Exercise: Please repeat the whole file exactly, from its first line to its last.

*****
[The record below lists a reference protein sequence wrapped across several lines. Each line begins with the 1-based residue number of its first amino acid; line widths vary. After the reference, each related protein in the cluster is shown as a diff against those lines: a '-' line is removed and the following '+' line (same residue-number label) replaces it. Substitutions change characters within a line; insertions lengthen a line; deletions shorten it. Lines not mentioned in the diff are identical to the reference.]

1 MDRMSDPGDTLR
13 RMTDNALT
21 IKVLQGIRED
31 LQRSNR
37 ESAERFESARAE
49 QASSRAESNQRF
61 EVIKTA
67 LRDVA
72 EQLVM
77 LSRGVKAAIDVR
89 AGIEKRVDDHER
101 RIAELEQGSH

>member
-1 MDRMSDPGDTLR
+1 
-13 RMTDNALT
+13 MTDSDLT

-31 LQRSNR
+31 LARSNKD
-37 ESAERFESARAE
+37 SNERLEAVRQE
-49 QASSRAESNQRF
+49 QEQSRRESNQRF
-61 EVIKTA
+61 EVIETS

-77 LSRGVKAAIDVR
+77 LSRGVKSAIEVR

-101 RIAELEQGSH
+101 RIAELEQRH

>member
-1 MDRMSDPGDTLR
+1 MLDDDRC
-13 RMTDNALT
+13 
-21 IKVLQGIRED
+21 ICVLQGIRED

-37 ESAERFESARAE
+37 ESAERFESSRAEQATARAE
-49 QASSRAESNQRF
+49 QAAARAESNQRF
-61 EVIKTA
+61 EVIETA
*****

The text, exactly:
[The record below lists a reference protein sequence wrapped across several lines. Each line begins with the 1-based residue number of its first amino acid; line widths vary. After the reference, each related protein in the cluster is shown as a diff against those lines: a '-' line is removed and the following '+' line (same residue-number label) replaces it. Substitutions change characters within a line; insertions lengthen a line; deletions shorten it. Lines not mentioned in the diff are identical to the reference.]

1 MDRMSDPGDTLR
13 RMTDNALT
21 IKVLQGIRED
31 LQRSNR
37 ESAERFESARAE
49 QASSRAESNQRF
61 EVIKTA
67 LRDVA
72 EQLVM
77 LSRGVKAAIDVR
89 AGIEKRVDDHER
101 RIAELEQGSH

>member
-1 MDRMSDPGDTLR
+1 
-13 RMTDNALT
+13 MTDSDLT

-31 LQRSNR
+31 LARSNKD
-37 ESAERFESARAE
+37 SNERLEAVRQE
-49 QASSRAESNQRF
+49 QEQSRRESNQRF
-61 EVIKTA
+61 EVIETS

-77 LSRGVKAAIDVR
+77 LSRGVKSAIEVR

-101 RIAELEQGSH
+101 RIAELEQRH

>member
-1 MDRMSDPGDTLR
+1 MLDDDRC
-13 RMTDNALT
+13 
-21 IKVLQGIRED
+21 ICVLQGIRED

-37 ESAERFESARAE
+37 ESAERFESSRAEQATARAE
-49 QASSRAESNQRF
+49 QAAARAESNQRF
-61 EVIKTA
+61 EVIETA